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Rogers tech head says merger with Shaw won’t affect reliability

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The Rogers Building in downtown Toronto.CARLOS OSORIO/Reuters

It is not necessary to own a cable network in order to successfully operate a wireless carrier, Rogers Communications Inc.’s RCI-BT chief technology officer told a Competition Tribunal hearing into Rogers’ proposed $26-billion takeover of Shaw Communications Inc. SJR-BT .

The comments by Ron McKenzie, the chief technology and information officer at the Toronto-based telecom giant, speak to a core issue in the merger case: whether Quebecor Inc. QBR-BT will be able to successfully run Shaw’s Freedom Mobile without owning cable infrastructure in Western Canada.

The Competition Bureau is attempting to block the merger of Canada’s two largest cable companies, arguing that the deal will reduce competition in the wireless industry, leading to higher cellphone bills and poorer service. The Competition Tribunal adjudicates on matters of civil competition and is hearing arguments on the proposed deal.

Explainer: How the Rogers-Shaw merger ended up in front of the Competition Tribunal

In order to prevent their merger from eliminating Canada’s fourth-largest wireless carrier, Rogers and Shaw have agreed to sell Freedom Mobile to Quebecor Inc. for $2.85-billion. Acquiring the carrier, which has 1.7 million customers in Ontario, Alberta and British Columbia, would allow Quebecor’s telecom subsidiary, Videotron Ltd., to expand beyond its home province of Quebec.

However, lawyers for the competition watchdog argue that Freedom will be a weakened competitor in Quebecor’s hands, partly because the carrier will be severed from Shaw, which owns fiber-optic infrastructure in Western Canada, while Quebecor does not.

Quebecor has entered into agreements that would allow it to pay favorable rates for access to that infrastructure, which is needed to provide wireless services.

Nazim Benhadid, vice-president in charge of network building and operations at Telus Corp., testified earlier during the hearings that owning a wireline network is critical to the performance and reliability of a wireless network, making it easier for a telecom to prevent and contain outages and respond to sudden spikes in demand.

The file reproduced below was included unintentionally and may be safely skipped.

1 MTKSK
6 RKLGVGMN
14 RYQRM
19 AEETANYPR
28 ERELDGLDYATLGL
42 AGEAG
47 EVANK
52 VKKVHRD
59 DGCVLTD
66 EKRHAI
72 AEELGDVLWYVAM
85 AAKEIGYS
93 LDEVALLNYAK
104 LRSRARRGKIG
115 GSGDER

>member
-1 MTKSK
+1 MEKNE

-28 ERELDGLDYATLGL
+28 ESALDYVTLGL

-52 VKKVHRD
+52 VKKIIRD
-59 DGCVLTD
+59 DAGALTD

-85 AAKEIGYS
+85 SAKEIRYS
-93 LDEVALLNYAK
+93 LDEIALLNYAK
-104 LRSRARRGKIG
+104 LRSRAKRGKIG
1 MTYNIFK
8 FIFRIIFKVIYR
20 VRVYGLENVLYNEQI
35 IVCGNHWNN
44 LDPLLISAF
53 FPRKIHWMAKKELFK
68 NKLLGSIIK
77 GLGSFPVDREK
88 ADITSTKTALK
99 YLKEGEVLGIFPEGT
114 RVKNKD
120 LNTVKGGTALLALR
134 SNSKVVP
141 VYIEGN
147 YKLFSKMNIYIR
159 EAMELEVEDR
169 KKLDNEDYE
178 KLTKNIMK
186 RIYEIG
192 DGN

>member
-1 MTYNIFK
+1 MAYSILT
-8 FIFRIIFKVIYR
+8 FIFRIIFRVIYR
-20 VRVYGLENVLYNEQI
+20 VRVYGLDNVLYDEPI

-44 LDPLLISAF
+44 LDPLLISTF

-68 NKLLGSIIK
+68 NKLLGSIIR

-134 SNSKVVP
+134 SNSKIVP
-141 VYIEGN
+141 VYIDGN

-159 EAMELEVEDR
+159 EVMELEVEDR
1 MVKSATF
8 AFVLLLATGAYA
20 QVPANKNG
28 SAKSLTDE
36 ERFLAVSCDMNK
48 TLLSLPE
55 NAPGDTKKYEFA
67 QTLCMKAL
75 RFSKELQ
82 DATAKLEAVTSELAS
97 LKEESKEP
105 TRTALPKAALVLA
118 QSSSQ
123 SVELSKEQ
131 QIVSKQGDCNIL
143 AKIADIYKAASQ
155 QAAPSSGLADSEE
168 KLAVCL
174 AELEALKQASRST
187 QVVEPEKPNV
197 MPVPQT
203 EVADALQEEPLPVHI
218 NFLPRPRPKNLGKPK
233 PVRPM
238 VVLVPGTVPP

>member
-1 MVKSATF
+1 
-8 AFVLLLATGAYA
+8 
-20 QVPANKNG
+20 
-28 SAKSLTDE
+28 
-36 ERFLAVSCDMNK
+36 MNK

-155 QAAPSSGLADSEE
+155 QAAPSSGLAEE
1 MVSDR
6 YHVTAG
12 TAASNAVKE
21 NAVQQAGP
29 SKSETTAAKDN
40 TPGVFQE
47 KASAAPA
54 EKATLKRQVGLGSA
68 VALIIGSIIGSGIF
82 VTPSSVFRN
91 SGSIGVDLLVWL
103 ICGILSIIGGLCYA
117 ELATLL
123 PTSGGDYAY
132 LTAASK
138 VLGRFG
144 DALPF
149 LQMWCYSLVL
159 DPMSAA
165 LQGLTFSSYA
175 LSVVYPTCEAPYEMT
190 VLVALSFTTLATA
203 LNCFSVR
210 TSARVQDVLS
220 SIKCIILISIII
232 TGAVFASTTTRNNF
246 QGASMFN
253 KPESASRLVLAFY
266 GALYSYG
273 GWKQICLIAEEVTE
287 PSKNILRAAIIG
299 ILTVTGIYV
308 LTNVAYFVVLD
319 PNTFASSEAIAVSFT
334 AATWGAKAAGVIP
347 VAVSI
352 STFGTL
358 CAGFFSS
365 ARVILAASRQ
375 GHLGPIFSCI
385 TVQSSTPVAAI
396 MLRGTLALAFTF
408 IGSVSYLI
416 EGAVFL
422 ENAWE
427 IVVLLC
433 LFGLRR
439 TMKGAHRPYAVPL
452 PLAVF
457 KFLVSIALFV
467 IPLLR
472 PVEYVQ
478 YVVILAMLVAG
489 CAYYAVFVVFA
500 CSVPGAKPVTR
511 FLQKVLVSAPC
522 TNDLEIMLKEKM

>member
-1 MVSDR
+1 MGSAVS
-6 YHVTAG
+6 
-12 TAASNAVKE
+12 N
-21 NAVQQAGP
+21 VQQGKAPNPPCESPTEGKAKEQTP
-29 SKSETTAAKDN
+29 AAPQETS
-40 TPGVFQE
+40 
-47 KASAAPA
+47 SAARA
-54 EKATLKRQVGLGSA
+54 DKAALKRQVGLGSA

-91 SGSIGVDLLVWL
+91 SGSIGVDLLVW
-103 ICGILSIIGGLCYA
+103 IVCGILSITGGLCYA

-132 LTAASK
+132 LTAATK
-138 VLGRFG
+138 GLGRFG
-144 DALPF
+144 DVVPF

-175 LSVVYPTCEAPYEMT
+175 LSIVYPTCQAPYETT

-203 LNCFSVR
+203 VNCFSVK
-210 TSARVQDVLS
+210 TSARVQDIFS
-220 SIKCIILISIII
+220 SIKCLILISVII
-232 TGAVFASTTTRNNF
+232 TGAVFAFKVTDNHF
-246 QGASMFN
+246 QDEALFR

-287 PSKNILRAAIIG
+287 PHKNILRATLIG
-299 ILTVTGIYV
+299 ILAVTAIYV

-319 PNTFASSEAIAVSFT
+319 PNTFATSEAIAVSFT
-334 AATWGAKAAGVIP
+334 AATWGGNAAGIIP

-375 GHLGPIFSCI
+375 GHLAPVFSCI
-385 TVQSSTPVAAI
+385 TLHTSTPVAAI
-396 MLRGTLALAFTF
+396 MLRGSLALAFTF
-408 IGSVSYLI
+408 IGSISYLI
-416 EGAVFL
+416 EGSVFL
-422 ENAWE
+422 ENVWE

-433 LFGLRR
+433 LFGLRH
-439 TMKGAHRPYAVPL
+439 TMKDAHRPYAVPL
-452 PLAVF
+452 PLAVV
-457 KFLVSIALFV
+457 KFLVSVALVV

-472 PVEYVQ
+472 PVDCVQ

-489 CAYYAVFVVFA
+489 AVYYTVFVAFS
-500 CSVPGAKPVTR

mr. McKenzie disputed that view on Thursday, arguing that all operators, including Telus, lease portions of their networks. He noted that Telus leases over 2,250 circuits from Rogers that provide what is known as the “last mile” of connectivity – the portion that connects the customer to the broader network.

“No one operator owns all their assets. There’s a very healthy wholesale market,” Mr. McKenzie said.

Antoine Lippé, a lawyer for the Competition Bureau, asked Mr. McKenzie whether he agrees that a telecom has “less control” over a network it leases versus one that it owns.

“I would disagree,” Mr. McKenzie said. “As long as you manage the relationship with the provider … you have equal control for reliability, if you manage the relationship that way with your partner,” he added.

mr. Lippé asked whether it’s fair to say that Telus could not have done anything when the 2,250 circuits it leased from Rogers were affected by a widespread Rogers network outage in July.

“They had no control over what was happening. Is that fair to say, Mr. McKenzie?” mr. Lippé asked.

“Yeah, that’s fair,” Mr. McKenzie said.

Asked about the outage, which shut down the core of the Rogers network and left millions of customers without wireless, internet and home-phone service, Mr. McKenzie said the telecom has provided information about the incident to the Canadian Radio-television and Telecommunications Commission, which is publicly available.

The regulator has not taken any further steps relating to the network outage, Mr. McKenzie said.

The hearings continue into December. Rogers and Shaw are aiming to complete their merger by the end of the year, with the possibility of extending their deadline to Jan. 31.

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